7. The system recited in claim 1, wherein the relational database is a web server having a web browser graphical user interface front end.
8. The system recited in claim 1, wherein tasks not having target completion dates are identified.
9. A computer implemented method for managing a plurality of program initiatives comprising the steps of:
listing the plurality of program initiatives, in priority order, along with identification information related to the program initiatives and one or more tasks that can be performed for each program initiative, wherein each program initiative is accomplished independently of any other program initiative wherein further, each program initiative produces a project result independent of any other project result;
entering a target completion date for each task to be performed in each program initiative in a manner to indicate a status of the corresponding task;
entering one or more resources for each task of each program initiative required to complete the task; and
entering a jeopardy for each task for which at least one resource is being utilized by another program initiative and is not available when required.
10. The method recited in claim 9, further comprising the steps of:
entering a list of one or more business functionalities in a differentiated manner;
providing a list of one or more activities corresponding to each of the one or more business functionalities, the one or more activities corresponding to the task and subtasks in the program initiative; and
providing flag indicating the availability of business functionalities that are used as resources for the one or more activities.
11. The method recited in claim 10, further comprising the steps of:
creating a relational database for storing information related to activities, resources and flags that describe the entries related to a program initiative delivery process document.
12. The method recited in claim 9, further comprising the step of indicating the status of each task and subtask using different colors.
13. The method recited in claim 9, further comprising the step of indicating the status of each task and subtask using different text formats.
14. The method recited in claim 11, further comprising the step of creating the relational database using a server executing a web browser graphical user interface front end.
15. The method recited in claim 9, further comprising the step of identifying tasks and subtasks not having target completion dates.
16. A system for identifying one or more jeopardies in a plurality of program initiatives comprising:
a computer for managing a plurality of program initiatives;
a program initiative management tool, showing the plurality of program initiatives in a prioritized list, and for each program initiative, showing a target completion date for each task associated with each program initiative and a jeopardy for each task for which a resource is being utilized by another project initiative and is not available when required, wherein the jeopardy is shown in a manner to differentiate it from a target completion date, wherein each program initiative is accomplished independently of any other program initiative wherein further, each program initiative produces a project result independent of any other project result;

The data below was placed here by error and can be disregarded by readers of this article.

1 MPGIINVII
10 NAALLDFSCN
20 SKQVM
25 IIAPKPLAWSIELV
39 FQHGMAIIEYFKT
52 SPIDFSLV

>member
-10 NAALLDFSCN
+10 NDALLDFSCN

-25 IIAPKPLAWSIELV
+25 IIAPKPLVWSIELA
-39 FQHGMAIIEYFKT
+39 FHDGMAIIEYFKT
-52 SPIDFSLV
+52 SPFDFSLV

a program initiative delivery process document, providing a template for generating new program initiatives, including a list of one or more business functionalities and functional units corresponding thereto and for each functional unit an indication of which activity the functional unit serves as a resource; and
a relational database for storing activities that can be performed by the functional units and associated resources.
17. The system recited in claim 16, wherein the jeopardy is shown using a different color than any target completion date.
18. The system recited in claim 16, wherein the jeopardy is shown using a different text format than any target completion date.
19. The system recited in claim 16, wherein each target completion date is assigned at least a color and a text format to indicate a status of the task with which it is associated.
20. The system recited in claim 16, wherein the program initiative management tool comprises a spreadsheet.
21. The system recited in claim 16, wherein the relational database comprises a web server and web browser graphical user interface front end.
22. A system for managing a plurality of program initiatives, comprising:
a computer for managing a plurality of program initiatives;
means for listing the program initiatives according to a pre-determined priority, wherein each program initiative is accomplished independently of any other program initiative wherein further, each program initiative produces a project result independent of any other project result;
means for assigning tasks and subtasks required to complete each program initiative;
means for entering a target completion date for each task and subtask of each program initiative in a manner to indicate a status of the task or subtask;
means for assigning one or more jeopardies to tasks that do not have a required resource available when needed;
means for showing the jeopardies in a manner to indicate which subtask of a program initiative caused the jeopardy; and